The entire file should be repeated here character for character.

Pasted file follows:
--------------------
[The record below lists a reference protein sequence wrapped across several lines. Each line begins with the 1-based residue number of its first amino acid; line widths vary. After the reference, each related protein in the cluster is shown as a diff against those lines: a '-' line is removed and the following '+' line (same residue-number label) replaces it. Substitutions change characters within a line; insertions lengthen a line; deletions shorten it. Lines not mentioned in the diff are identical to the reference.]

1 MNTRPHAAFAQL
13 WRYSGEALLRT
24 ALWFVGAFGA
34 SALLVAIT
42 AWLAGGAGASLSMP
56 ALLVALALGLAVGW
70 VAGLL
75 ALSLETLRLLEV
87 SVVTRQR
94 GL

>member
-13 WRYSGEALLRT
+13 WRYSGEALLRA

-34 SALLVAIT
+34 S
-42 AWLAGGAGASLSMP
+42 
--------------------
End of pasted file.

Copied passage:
[The record below lists a reference protein sequence wrapped across several lines. Each line begins with the 1-based residue number of its first amino acid; line widths vary. After the reference, each related protein in the cluster is shown as a diff against those lines: a '-' line is removed and the following '+' line (same residue-number label) replaces it. Substitutions change characters within a line; insertions lengthen a line; deletions shorten it. Lines not mentioned in the diff are identical to the reference.]

1 MNTRPHAAFAQL
13 WRYSGEALLRT
24 ALWFVGAFGA
34 SALLVAIT
42 AWLAGGAGASLSMP
56 ALLVALALGLAVGW
70 VAGLL
75 ALSLETLRLLEV
87 SVVTRQR
94 GL

>member
-13 WRYSGEALLRT
+13 WRYSGEALLRA

-34 SALLVAIT
+34 S
-42 AWLAGGAGASLSMP
+42 